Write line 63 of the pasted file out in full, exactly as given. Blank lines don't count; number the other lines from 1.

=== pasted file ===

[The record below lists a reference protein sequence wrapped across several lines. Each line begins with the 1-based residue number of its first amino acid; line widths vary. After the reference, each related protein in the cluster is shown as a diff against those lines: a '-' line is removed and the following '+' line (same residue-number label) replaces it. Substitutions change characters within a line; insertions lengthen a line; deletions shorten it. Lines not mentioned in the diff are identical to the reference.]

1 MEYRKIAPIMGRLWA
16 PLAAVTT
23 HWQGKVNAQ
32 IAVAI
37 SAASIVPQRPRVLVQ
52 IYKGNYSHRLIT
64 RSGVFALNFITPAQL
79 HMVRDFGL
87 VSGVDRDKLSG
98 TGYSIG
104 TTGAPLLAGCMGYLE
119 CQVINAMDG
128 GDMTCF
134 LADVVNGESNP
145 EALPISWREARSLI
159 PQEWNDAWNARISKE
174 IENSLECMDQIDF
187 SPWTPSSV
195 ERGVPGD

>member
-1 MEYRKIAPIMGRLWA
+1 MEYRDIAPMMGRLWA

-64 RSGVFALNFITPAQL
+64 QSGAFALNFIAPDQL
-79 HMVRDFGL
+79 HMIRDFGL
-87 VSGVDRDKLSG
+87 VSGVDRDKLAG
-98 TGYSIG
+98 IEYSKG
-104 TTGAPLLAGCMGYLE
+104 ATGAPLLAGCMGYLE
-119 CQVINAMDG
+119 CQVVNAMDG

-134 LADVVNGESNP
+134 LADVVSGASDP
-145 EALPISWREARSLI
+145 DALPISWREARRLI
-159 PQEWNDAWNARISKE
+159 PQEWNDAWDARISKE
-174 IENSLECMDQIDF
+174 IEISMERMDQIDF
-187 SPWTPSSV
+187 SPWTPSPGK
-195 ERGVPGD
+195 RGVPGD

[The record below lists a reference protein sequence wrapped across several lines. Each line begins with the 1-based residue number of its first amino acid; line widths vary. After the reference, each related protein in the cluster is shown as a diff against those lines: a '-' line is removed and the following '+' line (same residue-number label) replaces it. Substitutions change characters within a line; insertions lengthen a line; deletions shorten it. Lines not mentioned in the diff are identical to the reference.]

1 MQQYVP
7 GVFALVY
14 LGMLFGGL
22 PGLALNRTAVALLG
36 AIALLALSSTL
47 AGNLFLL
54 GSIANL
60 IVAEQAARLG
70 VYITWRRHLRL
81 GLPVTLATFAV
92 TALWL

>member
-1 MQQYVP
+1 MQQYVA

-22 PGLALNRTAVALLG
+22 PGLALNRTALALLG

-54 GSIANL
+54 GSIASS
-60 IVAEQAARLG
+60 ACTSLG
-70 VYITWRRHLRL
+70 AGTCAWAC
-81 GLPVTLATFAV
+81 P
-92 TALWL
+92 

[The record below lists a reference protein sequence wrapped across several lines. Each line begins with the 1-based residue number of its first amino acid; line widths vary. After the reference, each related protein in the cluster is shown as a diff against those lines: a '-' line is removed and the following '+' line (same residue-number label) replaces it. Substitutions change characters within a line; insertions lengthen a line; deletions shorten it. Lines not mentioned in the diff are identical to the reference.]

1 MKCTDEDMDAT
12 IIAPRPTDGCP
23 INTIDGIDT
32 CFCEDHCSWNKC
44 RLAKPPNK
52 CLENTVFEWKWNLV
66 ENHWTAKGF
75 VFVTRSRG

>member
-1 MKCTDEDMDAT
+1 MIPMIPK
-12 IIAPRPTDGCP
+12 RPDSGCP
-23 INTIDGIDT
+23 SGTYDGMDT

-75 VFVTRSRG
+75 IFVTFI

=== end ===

-22 PGLALNRTAVALLG